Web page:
Saturday, August 21, 2010

Where Have All the Bees Gone

Magnet # 323:  Beehive State, Utah

Material:  Agate, Plastic

Purchased By:  Mom & Dad

This marks the second annual National Honey Bee Awareness Day.  Yep, it debuted just last year to help bring together beekeepers, bee associations and clubs, and everyone else interested in the subject to help promote the honey bee.  Their most important goals are to celebrate and encourage advancements in beekeeping, make the public more aware of honey bees and those who look after them, and focus on the environmental concerns that are threatening the survival of the species.  During last year's event, 16 states joined in and 42 programs such as honey tastings, tours of apiaries (places where beehives are kept), and educational seminars were held around the country.  For this year, the theme is "Local Honey - Good for Bees, You, and the Environment!"  And there are nearly 20 states featuring events this time - oddly enough, the Beehive State, Utah, is not among them - perhaps they should try to join in next year, if for nothing else than to keep that title relevant.  Unfortunately, there are no activities going on here in Savannah, but in Columbus, Georgia the Chattahoochee Valley Beekeepers Association is joining in.  The states with the most involved associations are Florida, with four joining in and Pennsylvania, with a whopping nine groups in all.  If you want to find out if any are available near you, check out http://www.nhbad.com/.  But even if you can't make it to anything on this National Honey Bee Awareness day, there are still ways you can help the bees and those who look after them.  First of all, buy local honey and other bee products - they're said to be much tastier than the manufactured version and might even help with any allergy problems you're having.  Also, be careful about using pesticides and chemicals around and outside your home - they could end up hurting any local bees.  You can likewise consider planting a garden filled with native and nectar producing flowers and perhaps not killing off some plants that are considered to be weeds, like dandelions and clover, but are actually important to bees.  And if you're really committed, you might consider allowing a beekeeper to keep beehives on your land or even become one yourself, perhaps as a hobby.  But whatever you can do to help out the bees, give it a try - they help make the world a much better place.

Back in late 2006, the world first became aware of a very disturbing fact - in North America, the honey bees, most notably the worker bees, were beginning to disappear.  In some cases, between 30 and 70 percent of colonies were dying out.  Often, the bees have flown away and not returned or not eaten the food sources, such as sugar water, that their keepers have provided for them.  Some are also engaging in odd behavior.  These numbers are alarming, as they are the highest we have had in recent history.  And it's not just limited to North America.  There are reports of it happening in European countries such as France, Belgium, and Greece and to a lesser degree in Germany and Switzerland.  There are even reports that it may be occurring as far away as Taiwan.  This phenomenon has come to be known as Colony collapse disorder, or CCD and we have yet to discover what is causing it.  Theories abound, however, and they range from malnutrition to diseases and pathogens to pesticides.  Some organic beekeepers have even claimed that their colonies are unaffected by CCD.  But the problem isn't getting any better - in 2007, 30 percent of colonies were lost, in 2008, that number increased to 36 percent and in 2009, 29 percent were lost.  Fifteen to twenty percent decline is usually the average and it looks as though 2010 won't be any better.  And the decline in the honey bee population is troubling worldwide as they play a critical role in our ecosystem.  They pollinate as much as a third of all of the vegetables and fruits we eat, making them possible or just much better than they'd otherwise be.  Bees can be responsible for as much as half of what we consume every day and their pollen also has other applications, such as treating burn victims and helping those who suffer from arthritis. Looking after them is definitely in our own best interests.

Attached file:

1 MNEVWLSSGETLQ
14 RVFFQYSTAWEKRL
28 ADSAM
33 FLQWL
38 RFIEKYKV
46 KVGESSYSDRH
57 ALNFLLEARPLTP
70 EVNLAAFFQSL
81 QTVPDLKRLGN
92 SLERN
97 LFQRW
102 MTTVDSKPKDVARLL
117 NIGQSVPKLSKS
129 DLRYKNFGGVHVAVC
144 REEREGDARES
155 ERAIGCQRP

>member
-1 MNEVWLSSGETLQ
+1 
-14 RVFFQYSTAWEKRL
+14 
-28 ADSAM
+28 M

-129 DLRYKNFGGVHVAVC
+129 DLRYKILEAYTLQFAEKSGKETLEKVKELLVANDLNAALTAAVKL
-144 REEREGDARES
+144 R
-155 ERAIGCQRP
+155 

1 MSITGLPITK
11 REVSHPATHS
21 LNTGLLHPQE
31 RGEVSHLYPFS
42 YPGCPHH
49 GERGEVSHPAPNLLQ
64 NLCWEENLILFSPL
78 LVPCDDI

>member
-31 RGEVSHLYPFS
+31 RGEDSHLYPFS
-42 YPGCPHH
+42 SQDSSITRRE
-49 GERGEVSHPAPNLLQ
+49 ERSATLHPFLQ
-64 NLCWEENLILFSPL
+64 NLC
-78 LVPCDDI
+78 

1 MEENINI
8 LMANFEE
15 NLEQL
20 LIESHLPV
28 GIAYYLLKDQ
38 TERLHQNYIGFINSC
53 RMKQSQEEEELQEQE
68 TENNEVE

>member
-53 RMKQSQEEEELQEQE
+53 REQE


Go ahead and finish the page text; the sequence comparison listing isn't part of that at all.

The recent trouble with bees has undoubtedly helped bring about National Honey Bee Awareness Day and that's good to know.  By raising awareness of the importance of the honey bee and the dangerous threat they now face, it has been easier for beekeepers to get help from Congress and the scientific community.  And now it's your turn to help these important creatures in their struggle to stay alive.  If nothing else, just try to purchase a bottle of local honey to help them out - you'll be helping yourself out as well, plus it should taste great.  Our bees have been there for us over the years and now it's our turn to be there for them.

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